Daily Wisdom: ''Sunday Scaries'' Are Real
Why your sleep suffers before the start of the week and how to get ahead of it
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TODAY'S TOPIC: WHY YOU SLEEP WORSE ON SUNDAYS
Nearly a quarter of people say Sunday is the worst night for sleeping soundly, in a survey of over 4,000 Americans and Brits conducted by the meditation app, Calm.
There are a variety of reasons people may legitimately sleep worse on Sundays, says Chris Winter, M.D., author of The Sleep Solution and president of Charlottesville Neurology and Sleep Medicine. “People tend to anticipate the work week and that can be anxiety inducing, particularly if you don’t like your job,” he explains. Plus, a lot of active people have lengthy to-do lists for the weekend that get put off in favor of long training runs or family outings, which means you may be staying up later on Sunday to try and finish your tasks.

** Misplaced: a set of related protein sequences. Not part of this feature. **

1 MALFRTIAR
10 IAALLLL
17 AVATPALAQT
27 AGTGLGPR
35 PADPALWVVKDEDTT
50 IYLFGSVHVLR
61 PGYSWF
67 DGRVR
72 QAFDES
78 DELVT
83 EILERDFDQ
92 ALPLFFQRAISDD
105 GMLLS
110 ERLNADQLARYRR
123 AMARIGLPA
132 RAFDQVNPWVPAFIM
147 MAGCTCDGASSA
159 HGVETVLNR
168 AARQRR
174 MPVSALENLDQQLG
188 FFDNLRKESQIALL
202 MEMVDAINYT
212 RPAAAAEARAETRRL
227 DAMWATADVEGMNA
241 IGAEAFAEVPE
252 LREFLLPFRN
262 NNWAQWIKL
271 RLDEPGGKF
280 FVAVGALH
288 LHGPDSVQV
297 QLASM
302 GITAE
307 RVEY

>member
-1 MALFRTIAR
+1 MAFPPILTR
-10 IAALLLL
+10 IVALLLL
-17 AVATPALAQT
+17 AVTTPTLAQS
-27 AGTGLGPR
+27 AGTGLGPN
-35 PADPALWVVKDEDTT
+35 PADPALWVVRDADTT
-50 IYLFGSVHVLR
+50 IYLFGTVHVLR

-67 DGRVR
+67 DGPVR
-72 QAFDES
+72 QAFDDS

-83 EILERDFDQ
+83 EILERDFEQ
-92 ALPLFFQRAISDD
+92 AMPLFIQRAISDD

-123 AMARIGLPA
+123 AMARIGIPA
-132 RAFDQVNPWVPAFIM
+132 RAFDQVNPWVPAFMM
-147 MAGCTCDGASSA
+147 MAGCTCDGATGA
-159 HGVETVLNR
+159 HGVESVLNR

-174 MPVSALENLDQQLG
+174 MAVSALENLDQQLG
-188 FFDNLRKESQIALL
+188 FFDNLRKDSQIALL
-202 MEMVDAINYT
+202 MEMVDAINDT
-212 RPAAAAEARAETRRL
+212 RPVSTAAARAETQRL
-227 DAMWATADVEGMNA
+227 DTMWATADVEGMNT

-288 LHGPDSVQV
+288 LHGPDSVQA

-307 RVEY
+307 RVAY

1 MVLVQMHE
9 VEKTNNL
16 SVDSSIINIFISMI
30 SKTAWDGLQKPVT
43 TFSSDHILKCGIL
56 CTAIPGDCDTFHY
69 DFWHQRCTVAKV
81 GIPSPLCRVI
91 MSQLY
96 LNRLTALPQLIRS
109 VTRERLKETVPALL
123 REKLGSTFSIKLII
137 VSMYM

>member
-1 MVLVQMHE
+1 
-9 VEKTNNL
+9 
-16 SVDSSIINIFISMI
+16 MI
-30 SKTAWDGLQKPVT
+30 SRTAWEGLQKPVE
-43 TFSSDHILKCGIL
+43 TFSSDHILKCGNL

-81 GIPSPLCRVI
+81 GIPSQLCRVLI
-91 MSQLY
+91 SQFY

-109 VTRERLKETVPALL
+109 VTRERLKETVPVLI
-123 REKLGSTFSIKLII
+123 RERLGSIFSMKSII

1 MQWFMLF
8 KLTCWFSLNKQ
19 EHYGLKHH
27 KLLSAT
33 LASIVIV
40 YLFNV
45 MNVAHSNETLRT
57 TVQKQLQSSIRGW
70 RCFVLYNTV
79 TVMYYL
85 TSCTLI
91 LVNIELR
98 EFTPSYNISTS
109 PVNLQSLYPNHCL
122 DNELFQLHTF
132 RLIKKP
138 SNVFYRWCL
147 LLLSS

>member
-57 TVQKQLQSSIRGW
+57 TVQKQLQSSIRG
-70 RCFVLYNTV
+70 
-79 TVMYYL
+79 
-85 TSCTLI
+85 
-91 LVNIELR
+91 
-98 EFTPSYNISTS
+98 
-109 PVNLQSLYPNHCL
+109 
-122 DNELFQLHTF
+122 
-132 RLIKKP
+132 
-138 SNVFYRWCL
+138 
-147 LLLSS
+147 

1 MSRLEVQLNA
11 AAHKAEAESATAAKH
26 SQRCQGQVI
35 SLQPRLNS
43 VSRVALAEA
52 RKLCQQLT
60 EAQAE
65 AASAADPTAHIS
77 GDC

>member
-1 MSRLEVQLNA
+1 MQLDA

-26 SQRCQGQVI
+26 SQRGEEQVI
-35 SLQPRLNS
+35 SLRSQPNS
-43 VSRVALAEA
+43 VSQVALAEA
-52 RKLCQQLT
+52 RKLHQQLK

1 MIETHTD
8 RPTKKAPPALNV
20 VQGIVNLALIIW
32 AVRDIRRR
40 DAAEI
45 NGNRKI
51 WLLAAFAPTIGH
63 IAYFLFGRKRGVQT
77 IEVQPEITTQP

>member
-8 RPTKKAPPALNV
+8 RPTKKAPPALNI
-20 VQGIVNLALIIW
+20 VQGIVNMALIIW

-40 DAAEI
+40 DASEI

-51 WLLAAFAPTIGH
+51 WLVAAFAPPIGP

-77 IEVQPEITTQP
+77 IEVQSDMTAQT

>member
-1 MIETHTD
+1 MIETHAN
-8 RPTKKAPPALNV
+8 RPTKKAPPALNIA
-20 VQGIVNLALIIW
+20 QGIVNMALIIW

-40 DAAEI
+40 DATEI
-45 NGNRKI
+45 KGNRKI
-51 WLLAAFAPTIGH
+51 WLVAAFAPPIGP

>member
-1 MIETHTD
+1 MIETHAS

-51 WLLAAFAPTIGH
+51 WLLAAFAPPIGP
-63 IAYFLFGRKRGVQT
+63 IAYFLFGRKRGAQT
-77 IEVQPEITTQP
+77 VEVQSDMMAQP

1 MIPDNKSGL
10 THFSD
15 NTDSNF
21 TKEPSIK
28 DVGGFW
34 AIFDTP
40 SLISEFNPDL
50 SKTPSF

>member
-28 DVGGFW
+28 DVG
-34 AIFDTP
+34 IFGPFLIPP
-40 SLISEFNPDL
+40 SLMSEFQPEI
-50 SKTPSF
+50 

But the biggest culprit for impaired sleep on Sunday is probably the fact that many people use the weekend to make up for our poor sleep during the week, Winter points out. “If you sleep in until noon, when you go to bed that night, your body still thinks it’s early and isn’t ready to power down,” he explains. It’s called “social jet lag” and a recent study from the American Academy of Sleep Medicine found altering your sleep patterns in this way (even by sleeping in an extra two hours) can lead to poorer health, worse mood, and increased sleepiness and fatigue.